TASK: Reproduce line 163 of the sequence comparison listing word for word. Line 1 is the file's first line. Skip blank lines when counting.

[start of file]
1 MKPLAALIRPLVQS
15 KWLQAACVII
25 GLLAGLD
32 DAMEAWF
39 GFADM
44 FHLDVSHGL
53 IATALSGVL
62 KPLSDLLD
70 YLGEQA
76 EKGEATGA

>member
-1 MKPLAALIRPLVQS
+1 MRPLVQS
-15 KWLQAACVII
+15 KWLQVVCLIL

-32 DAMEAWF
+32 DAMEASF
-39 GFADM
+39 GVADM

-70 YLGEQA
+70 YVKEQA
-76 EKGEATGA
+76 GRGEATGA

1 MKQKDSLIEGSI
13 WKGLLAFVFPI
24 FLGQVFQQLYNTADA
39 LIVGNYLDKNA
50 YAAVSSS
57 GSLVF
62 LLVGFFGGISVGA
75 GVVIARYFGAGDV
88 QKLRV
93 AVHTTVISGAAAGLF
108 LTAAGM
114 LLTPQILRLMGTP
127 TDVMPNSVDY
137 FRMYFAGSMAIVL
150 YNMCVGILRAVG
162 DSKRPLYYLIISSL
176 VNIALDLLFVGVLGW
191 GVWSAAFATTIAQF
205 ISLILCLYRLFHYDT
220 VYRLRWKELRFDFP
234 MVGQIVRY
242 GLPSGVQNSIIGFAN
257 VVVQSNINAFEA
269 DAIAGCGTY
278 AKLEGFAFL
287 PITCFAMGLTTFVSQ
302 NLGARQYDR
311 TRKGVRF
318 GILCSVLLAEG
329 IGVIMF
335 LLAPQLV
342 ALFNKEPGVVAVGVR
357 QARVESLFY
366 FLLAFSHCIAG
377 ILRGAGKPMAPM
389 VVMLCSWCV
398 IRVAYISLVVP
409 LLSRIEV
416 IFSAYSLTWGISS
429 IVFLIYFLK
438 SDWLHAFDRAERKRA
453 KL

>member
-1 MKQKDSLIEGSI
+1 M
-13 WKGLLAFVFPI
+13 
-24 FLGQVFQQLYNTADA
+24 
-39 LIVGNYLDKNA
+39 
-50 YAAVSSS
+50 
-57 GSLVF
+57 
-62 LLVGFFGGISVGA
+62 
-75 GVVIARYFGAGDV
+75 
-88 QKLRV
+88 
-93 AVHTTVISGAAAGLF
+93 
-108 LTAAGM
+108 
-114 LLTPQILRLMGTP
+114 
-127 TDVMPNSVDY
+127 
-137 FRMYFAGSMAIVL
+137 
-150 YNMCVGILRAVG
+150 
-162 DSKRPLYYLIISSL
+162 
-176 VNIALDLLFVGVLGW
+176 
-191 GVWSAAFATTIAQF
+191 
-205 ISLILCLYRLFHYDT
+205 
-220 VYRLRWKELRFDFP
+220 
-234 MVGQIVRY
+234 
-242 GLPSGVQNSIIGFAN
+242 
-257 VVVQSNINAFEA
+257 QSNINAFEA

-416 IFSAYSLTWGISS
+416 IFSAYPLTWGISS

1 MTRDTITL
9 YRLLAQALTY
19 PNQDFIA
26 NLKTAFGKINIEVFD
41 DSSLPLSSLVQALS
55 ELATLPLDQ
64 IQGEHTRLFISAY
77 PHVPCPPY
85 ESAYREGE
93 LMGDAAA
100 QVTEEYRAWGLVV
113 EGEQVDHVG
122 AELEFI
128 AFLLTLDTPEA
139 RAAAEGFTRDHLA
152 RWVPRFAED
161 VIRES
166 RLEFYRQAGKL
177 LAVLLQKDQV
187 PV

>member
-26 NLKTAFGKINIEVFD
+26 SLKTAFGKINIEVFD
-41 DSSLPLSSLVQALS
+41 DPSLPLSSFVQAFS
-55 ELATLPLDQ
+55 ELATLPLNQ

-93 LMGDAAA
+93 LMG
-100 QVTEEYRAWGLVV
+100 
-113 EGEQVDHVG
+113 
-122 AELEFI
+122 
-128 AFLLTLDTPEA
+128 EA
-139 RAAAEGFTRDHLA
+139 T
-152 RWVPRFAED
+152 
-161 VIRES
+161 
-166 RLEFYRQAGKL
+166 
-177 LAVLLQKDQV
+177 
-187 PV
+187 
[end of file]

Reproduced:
+187 